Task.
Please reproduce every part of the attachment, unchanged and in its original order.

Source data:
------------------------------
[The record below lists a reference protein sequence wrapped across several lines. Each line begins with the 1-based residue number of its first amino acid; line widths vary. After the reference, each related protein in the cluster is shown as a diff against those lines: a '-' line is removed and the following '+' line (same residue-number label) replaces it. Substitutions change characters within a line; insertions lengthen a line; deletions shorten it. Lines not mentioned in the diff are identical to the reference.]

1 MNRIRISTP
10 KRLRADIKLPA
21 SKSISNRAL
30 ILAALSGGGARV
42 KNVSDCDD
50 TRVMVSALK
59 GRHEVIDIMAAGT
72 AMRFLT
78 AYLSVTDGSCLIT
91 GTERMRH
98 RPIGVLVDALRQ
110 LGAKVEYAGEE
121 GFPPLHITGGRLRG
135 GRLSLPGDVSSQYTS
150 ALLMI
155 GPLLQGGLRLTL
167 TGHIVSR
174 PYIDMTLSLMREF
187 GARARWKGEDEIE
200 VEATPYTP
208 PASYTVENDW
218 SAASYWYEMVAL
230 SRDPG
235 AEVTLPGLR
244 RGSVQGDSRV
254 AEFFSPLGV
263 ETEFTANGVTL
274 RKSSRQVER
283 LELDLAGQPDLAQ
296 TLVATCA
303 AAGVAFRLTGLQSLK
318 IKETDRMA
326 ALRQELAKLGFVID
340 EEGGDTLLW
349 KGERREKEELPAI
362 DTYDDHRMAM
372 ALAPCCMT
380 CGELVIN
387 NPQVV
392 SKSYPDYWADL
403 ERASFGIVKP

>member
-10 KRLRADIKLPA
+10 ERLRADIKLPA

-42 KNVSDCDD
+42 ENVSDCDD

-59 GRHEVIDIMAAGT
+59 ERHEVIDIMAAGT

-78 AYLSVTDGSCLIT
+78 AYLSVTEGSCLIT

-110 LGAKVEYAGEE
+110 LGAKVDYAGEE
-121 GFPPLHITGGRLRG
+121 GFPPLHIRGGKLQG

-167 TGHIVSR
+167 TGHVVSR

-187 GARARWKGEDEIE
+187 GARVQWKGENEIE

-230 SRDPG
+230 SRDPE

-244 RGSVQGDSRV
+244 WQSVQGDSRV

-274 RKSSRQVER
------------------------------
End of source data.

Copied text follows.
[The record below lists a reference protein sequence wrapped across several lines. Each line begins with the 1-based residue number of its first amino acid; line widths vary. After the reference, each related protein in the cluster is shown as a diff against those lines: a '-' line is removed and the following '+' line (same residue-number label) replaces it. Substitutions change characters within a line; insertions lengthen a line; deletions shorten it. Lines not mentioned in the diff are identical to the reference.]

1 MNRIRISTP
10 KRLRADIKLPA
21 SKSISNRAL
30 ILAALSGGGARV
42 KNVSDCDD
50 TRVMVSALK
59 GRHEVIDIMAAGT
72 AMRFLT
78 AYLSVTDGSCLIT
91 GTERMRH
98 RPIGVLVDALRQ
110 LGAKVEYAGEE
121 GFPPLHITGGRLRG
135 GRLSLPGDVSSQYTS
150 ALLMI
155 GPLLQGGLRLTL
167 TGHIVSR
174 PYIDMTLSLMREF
187 GARARWKGEDEIE
200 VEATPYTP
208 PASYTVENDW
218 SAASYWYEMVAL
230 SRDPG
235 AEVTLPGLR
244 RGSVQGDSRV
254 AEFFSPLGV
263 ETEFTANGVTL
274 RKSSRQVER
283 LELDLAGQPDLAQ
296 TLVATCA
303 AAGVAFRLTGLQSLK
318 IKETDRMA
326 ALRQELAKLGFVID
340 EEGGDTLLW
349 KGERREKEELPAI
362 DTYDDHRMAM
372 ALAPCCMT
380 CGELVIN
387 NPQVV
392 SKSYPDYWADL
403 ERASFGIVKP

>member
-10 KRLRADIKLPA
+10 ERLRADIKLPA

-42 KNVSDCDD
+42 ENVSDCDD

-59 GRHEVIDIMAAGT
+59 ERHEVIDIMAAGT

-78 AYLSVTDGSCLIT
+78 AYLSVTEGSCLIT

-110 LGAKVEYAGEE
+110 LGAKVDYAGEE
-121 GFPPLHITGGRLRG
+121 GFPPLHIRGGKLQG

-167 TGHIVSR
+167 TGHVVSR

-187 GARARWKGEDEIE
+187 GARVQWKGENEIE

-230 SRDPG
+230 SRDPE

-244 RGSVQGDSRV
+244 WQSVQGDSRV

-274 RKSSRQVER